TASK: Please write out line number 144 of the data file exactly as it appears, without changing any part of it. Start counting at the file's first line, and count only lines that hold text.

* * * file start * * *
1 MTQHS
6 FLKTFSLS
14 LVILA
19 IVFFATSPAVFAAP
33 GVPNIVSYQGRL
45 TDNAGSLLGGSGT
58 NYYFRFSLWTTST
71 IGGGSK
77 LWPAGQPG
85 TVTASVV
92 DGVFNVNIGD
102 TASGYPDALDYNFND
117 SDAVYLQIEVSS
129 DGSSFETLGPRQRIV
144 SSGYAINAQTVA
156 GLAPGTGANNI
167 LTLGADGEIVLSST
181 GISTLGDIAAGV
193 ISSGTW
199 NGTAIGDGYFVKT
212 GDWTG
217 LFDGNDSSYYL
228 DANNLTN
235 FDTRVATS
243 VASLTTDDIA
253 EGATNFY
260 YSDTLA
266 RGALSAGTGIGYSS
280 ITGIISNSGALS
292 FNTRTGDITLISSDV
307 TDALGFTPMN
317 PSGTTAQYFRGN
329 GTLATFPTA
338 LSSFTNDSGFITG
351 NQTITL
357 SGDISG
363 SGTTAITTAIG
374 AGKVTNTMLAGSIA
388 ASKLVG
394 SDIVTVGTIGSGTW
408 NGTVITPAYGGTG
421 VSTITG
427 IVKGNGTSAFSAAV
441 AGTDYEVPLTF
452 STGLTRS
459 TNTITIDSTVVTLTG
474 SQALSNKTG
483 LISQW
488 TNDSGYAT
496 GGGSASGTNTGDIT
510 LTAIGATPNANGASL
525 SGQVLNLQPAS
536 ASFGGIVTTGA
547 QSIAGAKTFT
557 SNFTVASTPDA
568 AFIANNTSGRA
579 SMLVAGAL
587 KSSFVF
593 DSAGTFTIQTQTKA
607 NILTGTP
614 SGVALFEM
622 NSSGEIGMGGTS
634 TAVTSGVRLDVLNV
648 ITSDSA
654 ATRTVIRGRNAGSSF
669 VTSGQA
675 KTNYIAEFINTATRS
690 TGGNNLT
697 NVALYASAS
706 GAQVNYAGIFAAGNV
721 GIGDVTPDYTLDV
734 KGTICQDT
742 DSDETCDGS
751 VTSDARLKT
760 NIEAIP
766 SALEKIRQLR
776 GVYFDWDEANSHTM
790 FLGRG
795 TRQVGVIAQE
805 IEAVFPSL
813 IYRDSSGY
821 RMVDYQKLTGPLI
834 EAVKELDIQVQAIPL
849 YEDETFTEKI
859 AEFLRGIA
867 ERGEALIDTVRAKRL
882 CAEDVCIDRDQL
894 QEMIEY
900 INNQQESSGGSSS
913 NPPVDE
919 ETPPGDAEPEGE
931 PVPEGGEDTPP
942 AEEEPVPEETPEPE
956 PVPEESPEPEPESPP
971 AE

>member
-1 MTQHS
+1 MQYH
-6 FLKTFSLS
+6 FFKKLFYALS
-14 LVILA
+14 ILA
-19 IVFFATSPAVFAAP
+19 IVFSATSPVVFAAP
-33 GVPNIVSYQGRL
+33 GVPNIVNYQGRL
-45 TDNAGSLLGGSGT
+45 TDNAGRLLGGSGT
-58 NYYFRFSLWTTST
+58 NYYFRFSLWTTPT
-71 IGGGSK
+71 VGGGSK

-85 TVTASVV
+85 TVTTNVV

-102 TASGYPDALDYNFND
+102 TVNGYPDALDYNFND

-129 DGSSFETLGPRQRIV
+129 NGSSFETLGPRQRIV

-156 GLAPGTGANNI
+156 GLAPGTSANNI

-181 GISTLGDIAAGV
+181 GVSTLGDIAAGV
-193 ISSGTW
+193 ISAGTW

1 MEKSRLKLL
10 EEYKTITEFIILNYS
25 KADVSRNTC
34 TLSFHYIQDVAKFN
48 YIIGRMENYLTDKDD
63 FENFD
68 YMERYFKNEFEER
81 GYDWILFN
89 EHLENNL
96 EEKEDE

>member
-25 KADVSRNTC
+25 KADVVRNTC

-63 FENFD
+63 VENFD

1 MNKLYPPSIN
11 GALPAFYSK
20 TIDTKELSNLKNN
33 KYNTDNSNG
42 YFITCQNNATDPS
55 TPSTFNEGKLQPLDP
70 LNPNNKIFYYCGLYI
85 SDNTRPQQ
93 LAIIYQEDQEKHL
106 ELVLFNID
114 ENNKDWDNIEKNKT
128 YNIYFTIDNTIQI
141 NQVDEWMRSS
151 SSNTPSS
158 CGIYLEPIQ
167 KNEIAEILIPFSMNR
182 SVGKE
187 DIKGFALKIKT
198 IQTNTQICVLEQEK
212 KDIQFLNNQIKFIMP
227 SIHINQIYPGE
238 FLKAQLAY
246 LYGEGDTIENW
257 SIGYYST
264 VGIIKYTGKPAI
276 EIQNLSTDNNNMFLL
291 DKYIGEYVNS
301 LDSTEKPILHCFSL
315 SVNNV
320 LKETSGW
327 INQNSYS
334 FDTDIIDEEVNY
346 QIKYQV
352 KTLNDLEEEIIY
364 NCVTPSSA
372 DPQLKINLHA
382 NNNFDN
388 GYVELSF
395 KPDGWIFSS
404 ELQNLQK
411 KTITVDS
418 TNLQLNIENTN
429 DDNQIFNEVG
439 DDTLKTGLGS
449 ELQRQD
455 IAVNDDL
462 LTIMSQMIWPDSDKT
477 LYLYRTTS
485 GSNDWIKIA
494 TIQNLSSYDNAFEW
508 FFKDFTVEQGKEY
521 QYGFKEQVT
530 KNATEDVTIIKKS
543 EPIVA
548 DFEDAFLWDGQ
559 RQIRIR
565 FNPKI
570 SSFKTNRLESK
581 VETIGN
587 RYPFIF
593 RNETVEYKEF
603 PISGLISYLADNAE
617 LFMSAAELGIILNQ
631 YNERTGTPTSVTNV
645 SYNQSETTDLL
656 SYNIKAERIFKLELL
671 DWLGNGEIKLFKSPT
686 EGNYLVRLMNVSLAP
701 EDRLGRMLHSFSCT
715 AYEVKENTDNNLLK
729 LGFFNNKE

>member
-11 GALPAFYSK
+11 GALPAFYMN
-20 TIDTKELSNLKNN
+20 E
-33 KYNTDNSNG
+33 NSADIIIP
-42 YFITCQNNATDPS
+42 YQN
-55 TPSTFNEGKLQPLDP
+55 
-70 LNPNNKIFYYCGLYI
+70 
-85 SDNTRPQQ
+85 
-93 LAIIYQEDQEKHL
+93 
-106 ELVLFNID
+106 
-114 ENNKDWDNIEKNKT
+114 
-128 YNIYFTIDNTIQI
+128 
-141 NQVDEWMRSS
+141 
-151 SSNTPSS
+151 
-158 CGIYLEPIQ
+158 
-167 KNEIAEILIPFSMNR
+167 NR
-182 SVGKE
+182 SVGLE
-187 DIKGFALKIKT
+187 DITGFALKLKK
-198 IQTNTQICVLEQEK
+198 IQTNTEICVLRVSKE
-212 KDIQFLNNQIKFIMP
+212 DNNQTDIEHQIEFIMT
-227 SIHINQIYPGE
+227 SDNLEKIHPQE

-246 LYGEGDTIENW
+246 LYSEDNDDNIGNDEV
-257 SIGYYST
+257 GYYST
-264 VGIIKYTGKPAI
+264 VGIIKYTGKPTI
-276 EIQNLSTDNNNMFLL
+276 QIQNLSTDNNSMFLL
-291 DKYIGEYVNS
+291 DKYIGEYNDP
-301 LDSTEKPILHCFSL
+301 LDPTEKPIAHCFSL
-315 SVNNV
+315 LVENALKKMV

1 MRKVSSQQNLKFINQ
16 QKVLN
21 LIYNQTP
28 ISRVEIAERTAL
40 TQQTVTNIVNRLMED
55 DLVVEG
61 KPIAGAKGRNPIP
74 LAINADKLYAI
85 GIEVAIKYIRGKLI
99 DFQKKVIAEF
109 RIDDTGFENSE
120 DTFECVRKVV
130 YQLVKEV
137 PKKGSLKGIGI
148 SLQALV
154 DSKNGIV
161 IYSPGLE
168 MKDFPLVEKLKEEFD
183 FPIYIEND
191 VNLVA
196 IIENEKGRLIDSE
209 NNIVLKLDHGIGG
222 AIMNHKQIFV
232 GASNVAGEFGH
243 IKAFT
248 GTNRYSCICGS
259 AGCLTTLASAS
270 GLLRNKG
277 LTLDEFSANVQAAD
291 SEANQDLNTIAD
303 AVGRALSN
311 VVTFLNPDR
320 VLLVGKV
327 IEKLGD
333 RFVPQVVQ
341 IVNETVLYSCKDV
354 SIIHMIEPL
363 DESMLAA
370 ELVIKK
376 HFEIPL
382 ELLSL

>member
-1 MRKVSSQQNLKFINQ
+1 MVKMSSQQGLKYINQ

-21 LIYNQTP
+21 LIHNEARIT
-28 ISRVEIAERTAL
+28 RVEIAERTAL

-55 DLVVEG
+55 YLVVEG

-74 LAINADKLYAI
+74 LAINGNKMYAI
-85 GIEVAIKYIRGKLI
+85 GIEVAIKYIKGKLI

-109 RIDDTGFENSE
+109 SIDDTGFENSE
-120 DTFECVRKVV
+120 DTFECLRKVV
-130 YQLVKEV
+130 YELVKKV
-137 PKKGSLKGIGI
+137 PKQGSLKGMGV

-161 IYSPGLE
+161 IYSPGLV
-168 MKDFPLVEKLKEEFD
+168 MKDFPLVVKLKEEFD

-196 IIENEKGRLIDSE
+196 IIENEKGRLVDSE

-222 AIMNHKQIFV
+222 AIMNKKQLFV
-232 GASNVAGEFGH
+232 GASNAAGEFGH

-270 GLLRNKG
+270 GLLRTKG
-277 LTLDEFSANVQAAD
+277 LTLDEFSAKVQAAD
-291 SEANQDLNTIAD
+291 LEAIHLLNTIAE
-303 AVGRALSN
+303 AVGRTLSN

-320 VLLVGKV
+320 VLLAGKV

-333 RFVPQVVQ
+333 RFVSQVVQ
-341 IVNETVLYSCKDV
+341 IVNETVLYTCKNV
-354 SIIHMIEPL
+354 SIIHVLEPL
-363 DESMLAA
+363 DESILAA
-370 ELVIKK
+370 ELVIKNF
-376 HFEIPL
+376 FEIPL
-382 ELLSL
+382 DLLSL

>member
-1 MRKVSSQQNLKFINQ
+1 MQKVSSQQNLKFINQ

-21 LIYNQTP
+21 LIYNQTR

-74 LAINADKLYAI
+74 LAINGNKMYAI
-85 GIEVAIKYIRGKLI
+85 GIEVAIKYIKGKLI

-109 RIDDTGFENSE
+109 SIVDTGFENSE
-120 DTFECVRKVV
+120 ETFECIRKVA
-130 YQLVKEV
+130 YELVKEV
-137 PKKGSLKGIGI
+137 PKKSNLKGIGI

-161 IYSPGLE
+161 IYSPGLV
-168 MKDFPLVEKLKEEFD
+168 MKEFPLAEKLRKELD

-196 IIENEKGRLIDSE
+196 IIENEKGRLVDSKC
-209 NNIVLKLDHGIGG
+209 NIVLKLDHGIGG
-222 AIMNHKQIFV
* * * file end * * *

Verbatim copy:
42 YFITCQNNATDPS